Blount: NASCAR has made this way too complicated. So, the flagman starts the race, but the leader restarts the race after every caution. Why? The problem lies in the arbitrary nature of the leader controlling the restart and worrying about who gets to the start/finish line first. Have the flagman throw the green when he determines the front row is lined up properly at the right speed and ready to go. If someone jumps before the green, he has them go around again. Once the flag falls, it's every driver for himself. If the leader spins his tires or misses a shift, it doesn't matter that he gets beat to the start line. That's exactly what NASCAR said happened at the start for the Nationwide race, so no penalty. But the same thing happened at the end, and NASCAR penalized Elliott Sadler because the rules are different from the start of the race. Ridiculously confusing.
Hinton: Historically, the more clarification, the more confusion. So take another route entirely, and do what short tracks have been doing forever. If a restart is questionable, throw a yellow and do it over. Make the black flag like a double fault in tennis. Only if a non-leader jumps the start twice would he get the black flag. I've even seen some short tracks give a driver three shots before they flag him.
McGee: I went back and read the rules for both, and there's not much confusion there. But this is like balls and strikes in baseball. MLB has a very specific definition of the strike zone but still leaves it open to the umpires' interpretation. Same here. There's nothing in the restart rule that says anything about the "gamesmanship" that NASCAR's Robin Pemberton talked about and that Brad Keselowski has always been so aggressive with. That's been around forever. The trick is correctly identifying a screw-up, purposeful stalling or a mechanical failure. Sometimes race control is going to miss it. I'll take that versus overregulation.
Newton: They got all the clarification they needed in Sunday's driver's meeting when race director David Hoots and NASCAR president Mike Helton gave a lecture that prompted Tony Stewart to say it brought back memories of "sixth grade seventh grade eighth grade.'' Sure, Sadler was being pushed by Austin Dillon, and Keselowski probably played with the brakes trying to gain an advantage. But, bottom line, Sadler knows he may not beat the leader to the start, so he has to do whatever it takes not to do that. By the way, according to NASCAR, had Sadler given the position back to Keselowski, he wouldn't have been penalized with a pass-through. The rules really are as simple as Hoots told the drivers. They need to learn them.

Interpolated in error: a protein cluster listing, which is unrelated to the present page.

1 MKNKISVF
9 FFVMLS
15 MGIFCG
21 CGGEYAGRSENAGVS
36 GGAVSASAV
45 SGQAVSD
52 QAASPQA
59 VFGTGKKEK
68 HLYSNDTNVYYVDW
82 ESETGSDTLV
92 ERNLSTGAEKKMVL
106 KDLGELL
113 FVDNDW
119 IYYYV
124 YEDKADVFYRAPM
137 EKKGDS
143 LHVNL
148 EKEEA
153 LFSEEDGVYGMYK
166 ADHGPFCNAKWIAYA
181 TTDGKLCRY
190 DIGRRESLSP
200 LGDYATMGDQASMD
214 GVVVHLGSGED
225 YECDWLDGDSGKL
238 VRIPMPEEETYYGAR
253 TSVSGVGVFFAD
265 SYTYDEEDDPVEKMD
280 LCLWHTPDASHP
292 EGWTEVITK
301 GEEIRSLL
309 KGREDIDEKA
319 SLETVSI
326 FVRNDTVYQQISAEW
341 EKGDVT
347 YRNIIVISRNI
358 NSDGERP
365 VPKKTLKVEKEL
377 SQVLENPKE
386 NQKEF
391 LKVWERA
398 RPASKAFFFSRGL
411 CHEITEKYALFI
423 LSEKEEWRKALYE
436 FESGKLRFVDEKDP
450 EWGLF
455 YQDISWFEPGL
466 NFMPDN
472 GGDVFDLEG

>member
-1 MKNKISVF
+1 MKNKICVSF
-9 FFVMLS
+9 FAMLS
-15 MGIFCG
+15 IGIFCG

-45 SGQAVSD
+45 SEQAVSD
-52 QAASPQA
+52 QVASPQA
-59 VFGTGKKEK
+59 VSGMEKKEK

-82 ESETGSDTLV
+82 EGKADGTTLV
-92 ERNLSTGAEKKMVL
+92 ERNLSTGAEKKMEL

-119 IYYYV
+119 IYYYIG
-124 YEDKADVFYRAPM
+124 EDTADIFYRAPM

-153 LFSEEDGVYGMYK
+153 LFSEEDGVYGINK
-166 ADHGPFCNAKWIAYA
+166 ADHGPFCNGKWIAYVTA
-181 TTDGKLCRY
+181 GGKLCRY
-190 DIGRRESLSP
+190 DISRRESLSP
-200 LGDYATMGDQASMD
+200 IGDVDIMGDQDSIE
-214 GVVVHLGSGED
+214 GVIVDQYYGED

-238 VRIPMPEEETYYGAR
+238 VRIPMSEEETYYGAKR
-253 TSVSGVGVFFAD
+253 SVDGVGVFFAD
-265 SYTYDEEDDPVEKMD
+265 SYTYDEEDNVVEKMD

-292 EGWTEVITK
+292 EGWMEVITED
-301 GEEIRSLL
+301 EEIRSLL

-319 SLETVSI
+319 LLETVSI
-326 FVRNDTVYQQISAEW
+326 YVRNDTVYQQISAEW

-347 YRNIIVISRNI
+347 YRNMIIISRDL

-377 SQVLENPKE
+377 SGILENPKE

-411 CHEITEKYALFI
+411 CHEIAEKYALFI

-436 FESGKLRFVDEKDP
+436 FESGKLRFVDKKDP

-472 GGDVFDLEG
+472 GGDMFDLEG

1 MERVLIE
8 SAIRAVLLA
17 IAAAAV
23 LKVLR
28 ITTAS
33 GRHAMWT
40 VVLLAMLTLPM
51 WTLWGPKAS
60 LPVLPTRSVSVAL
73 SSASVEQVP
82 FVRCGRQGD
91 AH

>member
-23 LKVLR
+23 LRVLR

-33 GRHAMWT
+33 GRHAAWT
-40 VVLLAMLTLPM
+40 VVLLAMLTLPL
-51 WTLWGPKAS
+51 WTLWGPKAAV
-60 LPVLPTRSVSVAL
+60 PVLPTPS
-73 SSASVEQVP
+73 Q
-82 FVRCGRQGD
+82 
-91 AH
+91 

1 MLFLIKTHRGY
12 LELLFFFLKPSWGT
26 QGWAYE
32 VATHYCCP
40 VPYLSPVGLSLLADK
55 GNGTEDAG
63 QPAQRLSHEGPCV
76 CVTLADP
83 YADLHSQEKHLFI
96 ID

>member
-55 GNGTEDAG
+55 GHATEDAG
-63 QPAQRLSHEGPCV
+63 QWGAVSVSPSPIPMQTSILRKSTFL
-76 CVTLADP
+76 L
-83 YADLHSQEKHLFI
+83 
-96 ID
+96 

Smith: Yes. It's still quite ambiguous. What if third place dumps the leader before the start/finish line coming to the green on a green-white-checkered? Is second place just supposed to stop? It's all at NASCAR's discretion. Maybe it would let that go. But do we know that? In my opinion, the decision Saturday could have long-term effects on Elliott Sadler's career.
McGraw: Obviously, if there's confusion among competitors and it affects the outcome of a race, then yes, more clarification is needed. Further proof is that several of Sadler's peers took to Twitter to voice their opinions of the penalty he received on that final restart. Jeff Burton tweeted that NASCAR "confused the issue" with its non-call on Kyle Busch in a similar situation at the beginning of the race. NASCAR's vice president for competition Robin Pemberton mentioned that Sadler should have made an attempt to give the spot back to Keselowski after beating him to the line to potentially avoid being penalized. That doesn't mean much if neither driver nor team knew that was an option at the time. It's questionable if teams know that now, given how unwilling NASCAR seems to be to establish a specific protocol on the issue. Whatever the case might be, NASCAR needs to add clarity and some transparency to its rulebook and to the way it's enforced. If the competitors remain confused about things as basic as restarts, then problems are just going to continue moving forward.
Turn 3: Should owner Roger Penske give suspended driver AJ Allmendinger a chance to drive the No. 22 next year if Allmendinger completes the "Road to Recovery" program mandated by NASCAR and gets reinstated? Why, or why not?
Blount: I certainly think Dinger deserves another chance with someone, and I hope he gets one. It's good for NASCAR and the RTR program to show it works for a Cup driver go through it and return. But let's take the whole drug test out of the equation. Was he coming back if this hadn't happened? Maybe so, but the team has underperformed this year. Knowing how loyal Roger is, I think he would give AJ another year in a normal situation if it's OK with Shell Pennzoil. If it were my decision, I would bring him back unless I was absolutely sure I could put someone in the car who could win.
Hinton: He should, especially if the degree of the positive was of a nonblatant nature, and we just don't know that yet. Penske probably will find out eventually. An even bigger factor in the 2013 renewal is that Allmendinger just didn't do very well in the No. 22 car before he was suspended. So, if the substance situation is teetering, the lack of results could tip Dinger out of the car.